When I looked in the door, I was met with pure FLAMES! Ok, a tad dramatic, but seriously, you can order sausage here that you roast over an open flame yourself. While you drink Port, or ginja, or whatever the hell you want. That explains the mouthwatering smell, obviously. Bar Ibn Errik Rex (a mouthful for me and possibly you too) is the name of this long-standing Óbidos bar, popular with locals and tourists alike. Probably due to its fire sausage (™), booze and bottles hanging from the ceiling. A quirky little spot I would have loved to visit and hope I will do in the future.

Despite the fact that Óbidos is a tiny town, it’s home to a total of four churches. Four. That pretty impressive, and perhaps a little bit of a nuisance for the locals, considering you have nowhere to run from your ginja-induced sins.
We passed all of them but visited just two, St. Mary’s Church in St. Mary’s Square features above, more images of those beautiful intensely blue trademark Portuguese tiles. Easter processions start from this church and there’s lots of purple (the colour of mourning.) Women song beautiful songs about ‘joyful sadness’ known as saudade, that I’m told makes the hair on the back of your neck stand up. The Portuguese take Holy Week or ‘Semana Santa’ very seriously, which I’m more than used to with the Spanish.

The second we visited was St. James’ church, which technically isn’t serving as a church at the moment. It’s currently a wonderful bookstore! Those Óbidos folk, eh? They can’t just have normal bookstores. There are wooden structures that now serve as shelving and support for you to weave your way around this fascinating store, in pursuit of the latest bestseller.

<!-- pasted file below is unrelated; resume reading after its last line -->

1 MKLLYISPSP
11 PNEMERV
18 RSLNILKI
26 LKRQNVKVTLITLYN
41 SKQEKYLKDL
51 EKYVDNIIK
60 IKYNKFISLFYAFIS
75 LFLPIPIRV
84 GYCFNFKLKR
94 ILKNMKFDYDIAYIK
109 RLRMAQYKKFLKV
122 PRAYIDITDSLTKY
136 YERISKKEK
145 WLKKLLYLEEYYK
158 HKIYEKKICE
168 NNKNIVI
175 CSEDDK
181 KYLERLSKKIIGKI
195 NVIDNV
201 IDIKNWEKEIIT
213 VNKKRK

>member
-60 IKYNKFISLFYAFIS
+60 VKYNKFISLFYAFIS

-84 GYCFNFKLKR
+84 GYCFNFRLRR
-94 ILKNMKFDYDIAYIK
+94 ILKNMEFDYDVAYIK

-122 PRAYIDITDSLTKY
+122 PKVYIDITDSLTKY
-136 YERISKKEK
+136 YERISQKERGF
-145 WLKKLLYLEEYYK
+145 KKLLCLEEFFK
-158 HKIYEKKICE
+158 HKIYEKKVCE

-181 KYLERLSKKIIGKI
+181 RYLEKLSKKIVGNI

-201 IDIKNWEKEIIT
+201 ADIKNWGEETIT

On our way back from the super-church-bookstore-hybrid of St. James, we found ourselves back on Rua Direita when Sandra announced that the time had come. It was ginja o’clock!
Ginja or ‘Ginjinha’ is a liqueur made by infusing aguardiente, ginja (sour cherries) and sugar. It is typically drank in a little shot glass complete with sour cherry or in a CHOCOLATE CUP*(!?!) The Portuguese are such clever, clever people. And it gets better – Óbidos is the home of ginja, where the best and well-known brands originated, like this one.

*Speaking of chocolate, the 16th International Chocolate Festival is taking place in Óbidos from February 23rd to March 18th, which is just around the corner! You know what to do.

Our ginja tasting fun took place at Mercearia de Ideias, a tiny shop with all kinds of lovely Portuguese treats. It’s a feast for the eyes, beautifully laid out and inviting.

Some of the gang went for the shots with just the cherry, others went for white chocolate and I went for dark. I ate the cherry, bit a little of the cup, drank the ginja, and when I was done, ate the rest of the cup. The sweetness of the liqueur with the bitter dark chocolate was wonderful. I just had to buy a bottle, obviously. I didn’t buy the chocolate cups though, which was a failing on my part. I guess if I’m desperate I can always shove a square of Lindt and some ginja into my mouth simultaneously.

If you can’t get yourself to Óbidos for whatever reason, you can also try ginja in Lisbon, Porto and most places across Portugal.

Another shot of Rua Direita, where the magic happens. Too pretty not to photograph.


High on life (or possibly ginja) we bid farewell to Óbidos, not before scaling the city wall to take in the view (which can be accessed on the steps to the left just as you pass through Porta de Vila.) You’ll notice the day brightened up for us too! Perfect for our next stop, Nazaré.

As for Óbidos, I’m sure I’ll return someday. In fact, I think I will. I’ll bet two ginjas and a fire sausage on it.

Óbidos is just over an hour from the city of Lisbon, perfect for a day trip. A bus can take you there for €7.70 per person, each way.

Click here for information on Óbidos culture, events, accommodation.